/Bryant to cut budget for second time this year, pull from rainy day fund

Bryant to cut budget for second time this year, pull from rainy day fund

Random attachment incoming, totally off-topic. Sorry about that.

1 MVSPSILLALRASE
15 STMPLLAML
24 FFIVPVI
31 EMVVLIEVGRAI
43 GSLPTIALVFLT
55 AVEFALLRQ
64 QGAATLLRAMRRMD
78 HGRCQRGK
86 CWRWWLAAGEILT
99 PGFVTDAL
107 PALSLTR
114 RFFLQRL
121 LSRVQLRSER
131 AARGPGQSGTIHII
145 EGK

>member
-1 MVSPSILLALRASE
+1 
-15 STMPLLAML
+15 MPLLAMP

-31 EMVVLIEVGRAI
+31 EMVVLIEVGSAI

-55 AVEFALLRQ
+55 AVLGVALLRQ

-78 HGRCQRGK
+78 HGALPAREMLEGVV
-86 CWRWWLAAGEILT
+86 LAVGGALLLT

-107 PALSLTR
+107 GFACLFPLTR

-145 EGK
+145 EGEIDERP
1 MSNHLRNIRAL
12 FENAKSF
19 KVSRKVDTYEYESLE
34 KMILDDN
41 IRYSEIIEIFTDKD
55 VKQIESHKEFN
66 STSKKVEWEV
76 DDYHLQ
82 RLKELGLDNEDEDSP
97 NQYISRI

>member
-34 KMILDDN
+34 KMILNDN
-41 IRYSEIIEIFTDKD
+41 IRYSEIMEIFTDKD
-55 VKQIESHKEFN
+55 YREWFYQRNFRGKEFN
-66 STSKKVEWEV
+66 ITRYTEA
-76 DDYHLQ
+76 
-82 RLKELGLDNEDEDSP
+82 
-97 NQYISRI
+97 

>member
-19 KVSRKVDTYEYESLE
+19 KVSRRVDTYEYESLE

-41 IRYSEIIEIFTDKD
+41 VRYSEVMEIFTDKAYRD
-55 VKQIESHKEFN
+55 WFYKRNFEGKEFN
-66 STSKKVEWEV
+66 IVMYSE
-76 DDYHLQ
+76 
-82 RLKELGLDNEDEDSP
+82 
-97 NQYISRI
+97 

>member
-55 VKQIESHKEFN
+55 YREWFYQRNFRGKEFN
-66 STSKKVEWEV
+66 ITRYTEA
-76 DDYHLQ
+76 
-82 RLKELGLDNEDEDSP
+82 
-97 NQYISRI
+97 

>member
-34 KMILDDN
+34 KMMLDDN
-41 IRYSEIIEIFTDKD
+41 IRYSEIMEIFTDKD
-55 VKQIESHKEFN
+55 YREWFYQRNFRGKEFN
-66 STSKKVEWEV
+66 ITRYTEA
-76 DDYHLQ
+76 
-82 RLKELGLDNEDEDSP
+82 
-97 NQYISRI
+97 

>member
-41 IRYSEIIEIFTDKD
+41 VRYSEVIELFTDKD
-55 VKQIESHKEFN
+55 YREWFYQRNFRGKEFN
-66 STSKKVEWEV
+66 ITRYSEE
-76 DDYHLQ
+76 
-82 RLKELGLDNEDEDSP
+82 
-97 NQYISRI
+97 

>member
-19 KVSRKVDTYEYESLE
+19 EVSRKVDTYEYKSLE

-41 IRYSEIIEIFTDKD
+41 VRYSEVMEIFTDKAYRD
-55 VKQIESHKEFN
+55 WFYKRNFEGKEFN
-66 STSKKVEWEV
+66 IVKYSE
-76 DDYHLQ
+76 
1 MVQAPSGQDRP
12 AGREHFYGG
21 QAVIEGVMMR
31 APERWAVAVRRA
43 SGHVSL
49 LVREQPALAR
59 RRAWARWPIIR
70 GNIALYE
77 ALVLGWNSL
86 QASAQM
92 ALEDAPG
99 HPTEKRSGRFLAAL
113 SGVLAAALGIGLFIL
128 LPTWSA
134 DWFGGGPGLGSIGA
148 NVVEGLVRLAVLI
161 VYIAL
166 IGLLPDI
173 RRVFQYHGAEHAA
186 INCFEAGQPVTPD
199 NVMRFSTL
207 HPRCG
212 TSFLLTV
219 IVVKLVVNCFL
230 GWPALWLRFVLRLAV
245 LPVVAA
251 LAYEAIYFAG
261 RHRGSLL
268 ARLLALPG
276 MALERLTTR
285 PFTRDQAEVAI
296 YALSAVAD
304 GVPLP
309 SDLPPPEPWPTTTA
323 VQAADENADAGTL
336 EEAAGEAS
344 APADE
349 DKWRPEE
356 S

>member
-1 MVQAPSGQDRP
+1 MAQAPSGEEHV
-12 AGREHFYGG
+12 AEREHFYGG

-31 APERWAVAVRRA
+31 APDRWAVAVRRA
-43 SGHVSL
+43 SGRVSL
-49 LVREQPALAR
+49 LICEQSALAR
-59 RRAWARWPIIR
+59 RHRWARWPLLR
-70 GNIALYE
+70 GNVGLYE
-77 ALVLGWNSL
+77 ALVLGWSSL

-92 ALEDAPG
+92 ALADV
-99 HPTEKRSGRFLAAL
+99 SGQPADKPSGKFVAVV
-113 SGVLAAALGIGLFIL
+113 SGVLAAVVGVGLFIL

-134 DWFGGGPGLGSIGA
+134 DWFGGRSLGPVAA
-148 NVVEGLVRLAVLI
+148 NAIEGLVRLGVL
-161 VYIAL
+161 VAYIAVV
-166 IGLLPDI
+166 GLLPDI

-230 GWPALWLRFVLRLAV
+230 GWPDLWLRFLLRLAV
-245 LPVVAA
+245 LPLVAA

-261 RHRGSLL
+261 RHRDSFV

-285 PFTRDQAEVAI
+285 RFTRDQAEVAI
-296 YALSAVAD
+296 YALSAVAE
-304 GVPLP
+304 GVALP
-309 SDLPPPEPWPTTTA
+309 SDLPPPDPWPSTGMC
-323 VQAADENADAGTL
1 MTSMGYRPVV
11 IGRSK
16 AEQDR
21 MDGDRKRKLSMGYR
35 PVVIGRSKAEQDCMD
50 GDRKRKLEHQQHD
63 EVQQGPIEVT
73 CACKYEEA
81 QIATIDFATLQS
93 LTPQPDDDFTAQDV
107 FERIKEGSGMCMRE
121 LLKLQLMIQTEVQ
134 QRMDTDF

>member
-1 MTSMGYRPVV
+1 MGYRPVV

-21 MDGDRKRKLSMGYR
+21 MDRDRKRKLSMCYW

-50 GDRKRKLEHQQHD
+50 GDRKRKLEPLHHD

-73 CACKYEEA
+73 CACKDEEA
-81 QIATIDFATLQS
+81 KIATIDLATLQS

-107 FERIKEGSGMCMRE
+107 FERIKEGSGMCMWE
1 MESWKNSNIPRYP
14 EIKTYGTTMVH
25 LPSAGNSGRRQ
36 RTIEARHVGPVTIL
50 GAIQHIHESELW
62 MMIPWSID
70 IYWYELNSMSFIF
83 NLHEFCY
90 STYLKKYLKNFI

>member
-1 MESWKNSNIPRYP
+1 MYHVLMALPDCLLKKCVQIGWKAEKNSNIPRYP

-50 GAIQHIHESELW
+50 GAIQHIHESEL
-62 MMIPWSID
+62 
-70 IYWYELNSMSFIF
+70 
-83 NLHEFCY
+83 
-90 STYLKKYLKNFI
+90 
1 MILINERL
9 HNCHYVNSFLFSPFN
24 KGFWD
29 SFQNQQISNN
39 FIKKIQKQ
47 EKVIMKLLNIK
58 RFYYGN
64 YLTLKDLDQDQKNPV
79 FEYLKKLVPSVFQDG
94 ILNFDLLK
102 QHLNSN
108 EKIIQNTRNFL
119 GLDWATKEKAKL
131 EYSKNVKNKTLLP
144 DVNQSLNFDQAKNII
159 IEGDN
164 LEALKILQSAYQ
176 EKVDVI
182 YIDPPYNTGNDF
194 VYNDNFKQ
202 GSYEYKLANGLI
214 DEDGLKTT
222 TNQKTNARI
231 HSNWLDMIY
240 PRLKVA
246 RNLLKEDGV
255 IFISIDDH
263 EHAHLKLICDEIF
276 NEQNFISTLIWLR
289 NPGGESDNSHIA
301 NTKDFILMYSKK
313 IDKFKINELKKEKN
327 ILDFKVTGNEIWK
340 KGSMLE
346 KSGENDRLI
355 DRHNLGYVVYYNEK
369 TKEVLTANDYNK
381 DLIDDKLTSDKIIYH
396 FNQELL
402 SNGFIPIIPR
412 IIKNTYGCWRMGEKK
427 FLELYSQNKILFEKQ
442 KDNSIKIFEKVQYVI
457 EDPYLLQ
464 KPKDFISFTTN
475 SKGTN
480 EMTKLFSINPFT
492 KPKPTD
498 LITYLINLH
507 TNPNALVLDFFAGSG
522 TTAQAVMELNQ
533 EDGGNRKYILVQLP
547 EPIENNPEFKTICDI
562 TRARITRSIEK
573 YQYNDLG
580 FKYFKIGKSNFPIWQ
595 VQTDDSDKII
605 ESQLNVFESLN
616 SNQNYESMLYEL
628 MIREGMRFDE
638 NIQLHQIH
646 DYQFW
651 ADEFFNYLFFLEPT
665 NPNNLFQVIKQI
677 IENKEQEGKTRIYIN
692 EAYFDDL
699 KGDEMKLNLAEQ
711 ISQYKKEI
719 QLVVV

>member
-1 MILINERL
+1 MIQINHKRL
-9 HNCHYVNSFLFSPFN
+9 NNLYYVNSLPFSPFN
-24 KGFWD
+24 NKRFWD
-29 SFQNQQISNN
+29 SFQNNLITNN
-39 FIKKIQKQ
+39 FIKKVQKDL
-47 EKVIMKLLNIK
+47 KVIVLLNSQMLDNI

Bryant, who released slim state revenue figures last week, told reporters this morning that Bryant plans to reduce between 0.43 percent-1% on most state budgets during the current fiscal year which ends June 30,. The budget adjustments amount to $35 million. Bryant will also draw $10 million from the $375 million state “rainy-day fund” to offset budget deficits in the current fiscal year. Bryant sent a Wednesday letter to the Department of Finance and Administration, stating that as governor, he is required to impose budget cuts if revenue collections fall below our estimates. Bryant stated that he would not reduce budgets for the Mississippi Schools for the Blind and Deaf or veterans’ affairs. He also said that he will not make cuts to the budgets for the state military, student financial aid, and the Mississippi Schools for the Blind and Deaf. Rep. Herb Frierson (R-Poplarville), House Appropriations Chairman, stated that money was left in the 2016 budget. “We knew this was coming,” he said. “This was completely expected.” Bryant reduced $39.8million from the budget in January and pulled $35.2million from the rainy-day fund. Bryant expressed hope that the cuts would last through fiscal year in a January letter to the Mississippi Department of Revenue. Bryant wrote that “but, additional cuts or transfers to the rainy-day fund may be necessary later.” Sunday and Monday were a scramble by lawmakers to pass the appropriations for next year’s fiscal year. This included cutting already tight budgets for most of the state’s departments and agencies. Some agencies were able to layoff because of the drastic cuts. The Legislative Budget Office has not released a breakdown of the budget for next year. This is because lawmakers were not given accurate information before they were asked to vote. Bryant indicated that he would be studying legislation to reduce taxes in the state by $415 millions on Wednesday. The bill passed both houses and is now waiting for the governor to sign it. Bryant stated Wednesday that he was unsure if he will sign the bill. Lt. Gov. When approached by media, Tate Reeves declined immediate comment Wednesday morning.